• Andrew Lamonica:

    Snapped trees like they were toothpicks. There was nothing to it. So I'm glad I'm still here. I'm glad I survived. I'm glad the car made it.

  • Karen Haskett:

    I prayed a lot. I was in a bunker, almost a bunker. And just prayers. And how half of this missed us, I have no godly idea.

  • William Brangham:

    Last night, sheets of rain when buffeted the coastline for hours on end. Scientists say increasingly strong hurricanes have been intensified by the effects of climate change, as warmer water provides more energy and moisture that feeds the storm.

    President Trump praised the response.

  • President Donald Trump:

    Everybody has gotten rave reviews. I just spoke with Governor Scott. They're very happy. Food is being now — following the hurricane being brought in. And we have unbelievable, large amounts of water and food and everything that people can want.

  • William Brangham:

    This morning, Vice President Mike Pence said that the government was actively engaged.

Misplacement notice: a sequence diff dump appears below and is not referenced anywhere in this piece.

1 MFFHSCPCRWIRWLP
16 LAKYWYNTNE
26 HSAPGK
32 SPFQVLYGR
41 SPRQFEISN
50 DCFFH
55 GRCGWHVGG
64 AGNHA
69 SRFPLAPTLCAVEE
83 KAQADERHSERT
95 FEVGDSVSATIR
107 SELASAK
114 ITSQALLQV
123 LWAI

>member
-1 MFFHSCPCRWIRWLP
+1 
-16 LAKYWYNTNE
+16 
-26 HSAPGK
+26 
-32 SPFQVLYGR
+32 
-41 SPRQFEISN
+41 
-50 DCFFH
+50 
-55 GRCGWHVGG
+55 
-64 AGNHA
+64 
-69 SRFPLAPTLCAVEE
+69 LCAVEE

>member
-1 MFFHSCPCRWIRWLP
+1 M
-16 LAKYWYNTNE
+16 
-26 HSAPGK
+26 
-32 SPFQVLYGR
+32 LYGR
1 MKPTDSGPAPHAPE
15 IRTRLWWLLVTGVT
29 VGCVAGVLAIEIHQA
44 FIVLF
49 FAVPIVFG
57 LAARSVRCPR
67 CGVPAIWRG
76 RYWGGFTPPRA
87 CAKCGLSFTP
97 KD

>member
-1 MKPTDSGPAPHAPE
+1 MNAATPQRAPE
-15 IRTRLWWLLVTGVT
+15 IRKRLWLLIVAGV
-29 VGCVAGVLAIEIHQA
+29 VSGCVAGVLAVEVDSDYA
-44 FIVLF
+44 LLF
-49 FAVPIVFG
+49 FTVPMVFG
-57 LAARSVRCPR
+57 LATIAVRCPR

• Vice President Mike Pence:

    The president and I have been focused on our response efforts. We have taken decisive action. And, as we speak, we are focused on the lifesaving mission, search-and-rescue, and beginning to assess the catastrophic impacts of this hurricane.

  • William Brangham:

    The storm made its way up the Southeast Coast and dumped more rain on already saturated North Carolina. Governor Roy Cooper said the state was on high alert for more flooding.

  • North Carolina Gov. Roy Cooper:

    The rain, over six inches now in parts of Western North Carolina. North Carolina was spared the vicious beating Michael brought to Florida and parts of Georgia. But this storm will not go down without a fight. It is still a threat and should be taken seriously, particularly with storm surge,high winds, flooding and the threat of tornadoes.

  • William Brangham:

    For the "PBS NewsHour" in the Panhandle of Florida, I'm William Brangham.

  • Judy Woodruff:

    I spoke with William a short time ago from Quincy, Florida.

    William, I understand you are about 70 miles from the coast where the storm came ashore. Tell us what it is like where you are.

  • William Brangham:

    Well, Judy, in the stretch that we have seen so far, it is a story of tree after tree after tree after tree being knocked over by Hurricane Michael.

    I mean, this stretch of the Florida Panhandle is known for its lush canopy. And now the high winds of that storm have turned all those trees into — into this community's nightmare. Power lines have been knocked down. It's part of why there's over a million people who have no power.